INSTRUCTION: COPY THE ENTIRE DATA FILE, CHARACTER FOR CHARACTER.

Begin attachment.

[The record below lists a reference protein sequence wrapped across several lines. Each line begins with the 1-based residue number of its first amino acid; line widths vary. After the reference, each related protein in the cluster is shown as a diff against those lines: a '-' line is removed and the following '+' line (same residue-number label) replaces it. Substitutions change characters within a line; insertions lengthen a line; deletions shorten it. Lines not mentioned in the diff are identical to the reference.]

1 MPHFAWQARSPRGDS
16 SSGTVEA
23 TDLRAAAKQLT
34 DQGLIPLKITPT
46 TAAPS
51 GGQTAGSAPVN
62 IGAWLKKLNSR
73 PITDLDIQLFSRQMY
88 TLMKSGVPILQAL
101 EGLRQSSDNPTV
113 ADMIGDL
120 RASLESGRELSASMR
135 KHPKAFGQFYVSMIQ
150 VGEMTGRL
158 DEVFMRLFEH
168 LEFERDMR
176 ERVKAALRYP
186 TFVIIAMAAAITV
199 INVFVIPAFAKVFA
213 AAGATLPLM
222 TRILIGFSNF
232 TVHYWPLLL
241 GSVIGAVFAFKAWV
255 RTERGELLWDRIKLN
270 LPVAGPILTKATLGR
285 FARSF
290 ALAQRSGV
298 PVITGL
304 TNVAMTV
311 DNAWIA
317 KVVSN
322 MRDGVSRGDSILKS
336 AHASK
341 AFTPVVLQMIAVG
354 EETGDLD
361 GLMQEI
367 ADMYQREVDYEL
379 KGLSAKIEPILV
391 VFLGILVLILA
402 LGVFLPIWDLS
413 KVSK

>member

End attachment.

[The record below lists a reference protein sequence wrapped across several lines. Each line begins with the 1-based residue number of its first amino acid; line widths vary. After the reference, each related protein in the cluster is shown as a diff against those lines: a '-' line is removed and the following '+' line (same residue-number label) replaces it. Substitutions change characters within a line; insertions lengthen a line; deletions shorten it. Lines not mentioned in the diff are identical to the reference.]

1 MPHFAWQARSPRGDS
16 SSGTVEA
23 TDLRAAAKQLT
34 DQGLIPLKITPT
46 TAAPS
51 GGQTAGSAPVN
62 IGAWLKKLNSR
73 PITDLDIQLFSRQMY
88 TLMKSGVPILQAL
101 EGLRQSSDNPTV
113 ADMIGDL
120 RASLESGRELSASMR
135 KHPKAFGQFYVSMIQ
150 VGEMTGRL
158 DEVFMRLFEH
168 LEFERDMR
176 ERVKAALRYP
186 TFVIIAMAAAITV
199 INVFVIPAFAKVFA
213 AAGATLPLM
222 TRILIGFSNF
232 TVHYWPLLL
241 GSVIGAVFAFKAWV
255 RTERGELLWDRIKLN
270 LPVAGPILTKATLGR
285 FARSF
290 ALAQRSGV
298 PVITGL
304 TNVAMTV
311 DNAWIA
317 KVVSN
322 MRDGVSRGDSILKS
336 AHASK
341 AFTPVVLQMIAVG
354 EETGDLD
361 GLMQEI
367 ADMYQREVDYEL
379 KGLSAKIEPILV
391 VFLGILVLILA
402 LGVFLPIWDLS
413 KVSK

>member